Ok, so the “calamari” here is good, but it isn’t the best I have ever had. But the view while you eat the “calamari” makes this combination unbeatable as a summer foodie-must-have in my opinion. Especially if you like to combine it with a cold beer. The combination of it all makes this a must-have meal whenever I visit Cyprus in the summer. In the winter, I’d probably head to Psaralimano in Larnaca. It’s a reliable fish institution, so to speak in Cyprus. A lot of people from Larnaca go there. A lot of people from Nicosia go there too. And it’s also one of my favourite fish restaurants. Contact: Baths of Aphrodite Restaurant phone number is: + 357 26 321 457. Where: Drive to the Baths of Aphrodite. When you can’t drive any further, you will see a parking lot and the restaurant on your right. You can’t miss it. Contact: For Psaralimano details, click on the link. It’s near McKenzie Beach.
7. Grilled Halloumi & Lounzta & Tomato Pita for Lunch at Curium Beach, Limassol:
When we were little we would go to the beach all day. Or maybe it was only a couple hours, but it sure felt like all day. Actually I think it was all day. Because we would always eat lunch on the beach. And again, it would be the same thing every day. “Grilled Halloumi, Lountza & Tomato in a Pita Bread”. I am pretty sure we always went to the third restaurant at the end of the beach. It’s either the second or the third restaurant. Whichever restaurant you go to though, make sure it’s served in a pita bread, not sliced bread, otherwise it sort of loses its charm. Curium Beach is spectacular. Not the nicest water or sand, but the surrounding area is pretty unbeatable. Also, you clearly don’t have to visit Curium Beach for this experience – any beach-side taverna will do! Where: Drive to Curium Beach. Each restaurant should serve this option, but note that the restaurants have been updated since I was a kid, so I don’t know if the pita sandwiches are still as good, but this pita sandwich makes for a great beach-wich anywhere.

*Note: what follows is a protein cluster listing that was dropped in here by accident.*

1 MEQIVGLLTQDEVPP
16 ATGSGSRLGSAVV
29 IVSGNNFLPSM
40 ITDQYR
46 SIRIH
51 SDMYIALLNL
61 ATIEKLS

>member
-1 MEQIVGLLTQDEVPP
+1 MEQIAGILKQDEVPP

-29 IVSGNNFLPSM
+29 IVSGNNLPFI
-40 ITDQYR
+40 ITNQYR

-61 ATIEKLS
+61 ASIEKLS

6. Mixed Pork “Souvlaki” Take Away from Myras Souvlaki in Ypsonas, Limassol:
“1 Mixed Souvlaki please” is one of my favourite things to say in the summer. My favourite all-time “souvlaki” is from “Myras Souvlaki” in Ypsonas, Limassol. It’s not by the beach, and it’s not touristy. I don’t think it is very well known as it is a serious local joint, but it’s my favourite. Whenever I introduce new Cypriots to this “souvlaki” they also rave about it, so I am pretty sure that it’s an excellent “souvlaki” place. Their “sheftalia” are just the right level of moist and cooked, full of flavour. The pork is always coked to perfection and it’s topped with a generous helping of fresh Cypriot salad. It’s always fresh. It’s always tasty. And it’s always busy. It’s a take away restaurant with a couple chairs, so I always order ahead of time and I would recommend that too. Contact: Here is their phone number: + 357 25 399 692. They are closed on Mondays. Where: If driving towards Paphos from Limassol on the highway, take the second exit that says “Ayias Silas” (you will pass a large church on your right). At the T-junction, turn right. At the next T-junction, turn left. Follow the road – it naturally curves to the left. At the T-junction, turn left. 10 meters down the road, you will see it on your right.